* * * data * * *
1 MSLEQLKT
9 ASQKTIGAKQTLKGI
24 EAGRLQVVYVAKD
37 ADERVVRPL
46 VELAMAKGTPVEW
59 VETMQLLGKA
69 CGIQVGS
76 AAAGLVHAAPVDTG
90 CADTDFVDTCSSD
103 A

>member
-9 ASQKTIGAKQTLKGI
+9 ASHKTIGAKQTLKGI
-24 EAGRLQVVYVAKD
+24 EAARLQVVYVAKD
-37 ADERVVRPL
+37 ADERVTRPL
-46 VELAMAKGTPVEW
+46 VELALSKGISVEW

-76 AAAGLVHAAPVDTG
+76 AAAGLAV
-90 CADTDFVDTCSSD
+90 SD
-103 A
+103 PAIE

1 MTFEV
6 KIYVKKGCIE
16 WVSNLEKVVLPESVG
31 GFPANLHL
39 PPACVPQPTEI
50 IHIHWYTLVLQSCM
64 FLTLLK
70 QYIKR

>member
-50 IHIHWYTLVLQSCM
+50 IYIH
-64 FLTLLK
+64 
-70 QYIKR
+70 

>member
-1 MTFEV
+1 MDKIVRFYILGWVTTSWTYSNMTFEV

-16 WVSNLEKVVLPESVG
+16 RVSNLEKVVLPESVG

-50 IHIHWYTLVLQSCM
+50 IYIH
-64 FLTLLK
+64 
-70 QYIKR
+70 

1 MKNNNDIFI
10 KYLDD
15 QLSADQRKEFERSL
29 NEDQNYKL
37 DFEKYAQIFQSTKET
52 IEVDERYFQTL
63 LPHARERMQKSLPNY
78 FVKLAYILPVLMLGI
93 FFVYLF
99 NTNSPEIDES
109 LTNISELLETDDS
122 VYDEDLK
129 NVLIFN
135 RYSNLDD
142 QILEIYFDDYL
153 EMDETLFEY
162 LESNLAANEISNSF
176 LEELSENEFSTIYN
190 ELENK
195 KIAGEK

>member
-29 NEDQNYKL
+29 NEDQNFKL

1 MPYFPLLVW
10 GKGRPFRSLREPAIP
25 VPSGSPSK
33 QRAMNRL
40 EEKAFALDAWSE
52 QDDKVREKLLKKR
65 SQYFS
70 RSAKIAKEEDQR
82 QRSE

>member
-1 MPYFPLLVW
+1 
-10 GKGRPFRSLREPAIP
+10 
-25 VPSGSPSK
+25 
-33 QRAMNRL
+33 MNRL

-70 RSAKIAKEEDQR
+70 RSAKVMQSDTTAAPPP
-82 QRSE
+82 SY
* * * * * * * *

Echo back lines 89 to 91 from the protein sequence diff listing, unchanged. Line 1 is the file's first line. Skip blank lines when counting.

-25 VPSGSPSK
+25 
-33 QRAMNRL